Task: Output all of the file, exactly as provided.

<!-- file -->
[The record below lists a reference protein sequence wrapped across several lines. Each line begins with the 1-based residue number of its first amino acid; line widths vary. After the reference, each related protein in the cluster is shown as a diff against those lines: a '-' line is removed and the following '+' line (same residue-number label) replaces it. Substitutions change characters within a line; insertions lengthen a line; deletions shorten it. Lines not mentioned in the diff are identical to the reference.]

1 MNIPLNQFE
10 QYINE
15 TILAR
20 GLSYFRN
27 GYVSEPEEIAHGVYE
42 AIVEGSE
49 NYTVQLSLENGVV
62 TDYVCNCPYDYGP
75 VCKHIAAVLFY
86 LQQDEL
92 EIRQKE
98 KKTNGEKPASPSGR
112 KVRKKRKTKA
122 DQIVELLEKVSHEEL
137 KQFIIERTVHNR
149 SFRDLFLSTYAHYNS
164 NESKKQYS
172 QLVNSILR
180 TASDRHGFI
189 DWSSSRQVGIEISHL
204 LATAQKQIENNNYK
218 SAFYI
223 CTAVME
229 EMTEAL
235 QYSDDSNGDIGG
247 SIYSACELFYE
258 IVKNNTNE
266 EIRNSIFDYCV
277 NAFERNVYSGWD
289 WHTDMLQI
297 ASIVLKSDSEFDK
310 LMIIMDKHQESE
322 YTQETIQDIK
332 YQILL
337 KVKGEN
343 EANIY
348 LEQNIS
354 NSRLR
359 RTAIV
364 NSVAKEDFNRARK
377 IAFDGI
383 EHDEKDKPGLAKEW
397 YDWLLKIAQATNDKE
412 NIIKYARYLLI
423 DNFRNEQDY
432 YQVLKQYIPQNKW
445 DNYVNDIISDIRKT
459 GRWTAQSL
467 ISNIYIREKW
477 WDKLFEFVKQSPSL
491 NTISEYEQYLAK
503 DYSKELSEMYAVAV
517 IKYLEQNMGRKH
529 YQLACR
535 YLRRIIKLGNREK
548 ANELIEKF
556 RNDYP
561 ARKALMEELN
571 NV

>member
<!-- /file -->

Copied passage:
[The record below lists a reference protein sequence wrapped across several lines. Each line begins with the 1-based residue number of its first amino acid; line widths vary. After the reference, each related protein in the cluster is shown as a diff against those lines: a '-' line is removed and the following '+' line (same residue-number label) replaces it. Substitutions change characters within a line; insertions lengthen a line; deletions shorten it. Lines not mentioned in the diff are identical to the reference.]

1 MNIPLNQFE
10 QYINE
15 TILAR
20 GLSYFRN
27 GYVSEPEEIAHGVYE
42 AIVEGSE
49 NYTVQLSLENGVV
62 TDYVCNCPYDYGP
75 VCKHIAAVLFY
86 LQQDEL
92 EIRQKE
98 KKTNGEKPASPSGR
112 KVRKKRKTKA
122 DQIVELLEKVSHEEL
137 KQFIIERTVHNR
149 SFRDLFLSTYAHYNS
164 NESKKQYS
172 QLVNSILR
180 TASDRHGFI
189 DWSSSRQVGIEISHL
204 LATAQKQIENNNYK
218 SAFYI
223 CTAVME
229 EMTEAL
235 QYSDDSNGDIGG
247 SIYSACELFYE
258 IVKNNTNE
266 EIRNSIFDYCV
277 NAFERNVYSGWD
289 WHTDMLQI
297 ASIVLKSDSEFDK
310 LMIIMDKHQESE
322 YTQETIQDIK
332 YQILL
337 KVKGEN
343 EANIY
348 LEQNIS
354 NSRLR
359 RTAIV
364 NSVAKEDFNRARK
377 IAFDGI
383 EHDEKDKPGLAKEW
397 YDWLLKIAQATNDKE
412 NIIKYARYLLI
423 DNFRNEQDY
432 YQVLKQYIPQNKW
445 DNYVNDIISDIRKT
459 GRWTAQSL
467 ISNIYIREKW
477 WDKLFEFVKQSPSL
491 NTISEYEQYLAK
503 DYSKELSEMYAVAV
517 IKYLEQNMGRKH
529 YQLACR
535 YLRRIIKLGNREK
548 ANELIEKF
556 RNDYP
561 ARKALMEELN
571 NV

>member